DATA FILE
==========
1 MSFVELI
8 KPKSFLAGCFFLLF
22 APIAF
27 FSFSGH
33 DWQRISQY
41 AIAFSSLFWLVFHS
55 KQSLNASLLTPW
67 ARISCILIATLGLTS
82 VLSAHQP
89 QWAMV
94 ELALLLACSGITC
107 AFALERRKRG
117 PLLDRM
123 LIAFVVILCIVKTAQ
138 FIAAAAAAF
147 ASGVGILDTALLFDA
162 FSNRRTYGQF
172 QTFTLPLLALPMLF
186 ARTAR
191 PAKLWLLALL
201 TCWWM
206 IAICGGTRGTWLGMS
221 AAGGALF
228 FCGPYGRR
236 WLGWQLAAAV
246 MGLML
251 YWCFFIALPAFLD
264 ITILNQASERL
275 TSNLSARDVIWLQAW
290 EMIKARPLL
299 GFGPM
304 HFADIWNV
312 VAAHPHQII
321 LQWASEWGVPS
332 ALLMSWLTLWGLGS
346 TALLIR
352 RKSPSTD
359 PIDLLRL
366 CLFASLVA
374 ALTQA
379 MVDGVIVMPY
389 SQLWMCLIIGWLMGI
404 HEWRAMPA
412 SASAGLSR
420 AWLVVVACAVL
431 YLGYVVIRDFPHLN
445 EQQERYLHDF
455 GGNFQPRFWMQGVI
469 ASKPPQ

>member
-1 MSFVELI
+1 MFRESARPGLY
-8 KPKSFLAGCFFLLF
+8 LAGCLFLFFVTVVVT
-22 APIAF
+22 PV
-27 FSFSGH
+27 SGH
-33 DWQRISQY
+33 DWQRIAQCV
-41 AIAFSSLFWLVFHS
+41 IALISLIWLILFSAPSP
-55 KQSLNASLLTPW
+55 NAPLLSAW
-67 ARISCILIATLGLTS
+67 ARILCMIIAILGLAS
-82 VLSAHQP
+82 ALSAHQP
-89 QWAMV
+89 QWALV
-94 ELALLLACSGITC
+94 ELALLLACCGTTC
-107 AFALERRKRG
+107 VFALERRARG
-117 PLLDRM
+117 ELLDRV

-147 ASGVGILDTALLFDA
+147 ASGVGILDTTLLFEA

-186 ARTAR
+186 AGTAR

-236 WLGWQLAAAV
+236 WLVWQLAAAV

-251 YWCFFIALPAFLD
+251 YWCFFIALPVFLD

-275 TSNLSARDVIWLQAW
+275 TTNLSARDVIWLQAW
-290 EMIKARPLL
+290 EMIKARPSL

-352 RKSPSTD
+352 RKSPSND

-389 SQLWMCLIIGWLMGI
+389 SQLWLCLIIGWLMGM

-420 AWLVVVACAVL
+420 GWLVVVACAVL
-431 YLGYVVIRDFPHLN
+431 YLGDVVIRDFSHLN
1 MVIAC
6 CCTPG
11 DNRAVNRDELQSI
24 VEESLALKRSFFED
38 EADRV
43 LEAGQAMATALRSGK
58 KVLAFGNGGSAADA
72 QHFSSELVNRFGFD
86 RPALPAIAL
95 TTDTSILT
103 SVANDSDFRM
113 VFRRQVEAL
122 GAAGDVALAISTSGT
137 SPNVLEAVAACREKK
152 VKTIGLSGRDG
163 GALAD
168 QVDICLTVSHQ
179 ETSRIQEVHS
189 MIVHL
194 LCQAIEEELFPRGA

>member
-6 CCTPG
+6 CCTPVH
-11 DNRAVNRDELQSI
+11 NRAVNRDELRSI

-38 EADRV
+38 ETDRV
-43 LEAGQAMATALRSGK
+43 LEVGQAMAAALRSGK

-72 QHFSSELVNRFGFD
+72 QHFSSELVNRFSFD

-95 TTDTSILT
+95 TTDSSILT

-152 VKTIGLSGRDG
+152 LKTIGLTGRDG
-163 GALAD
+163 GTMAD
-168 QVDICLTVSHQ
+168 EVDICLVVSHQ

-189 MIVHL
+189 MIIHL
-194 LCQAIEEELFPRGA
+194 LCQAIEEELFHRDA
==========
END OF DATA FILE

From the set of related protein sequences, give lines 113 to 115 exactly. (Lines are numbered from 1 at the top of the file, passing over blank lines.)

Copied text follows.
168 QVDICLTVSHQ
179 ETSRIQEVHS
189 MIVHL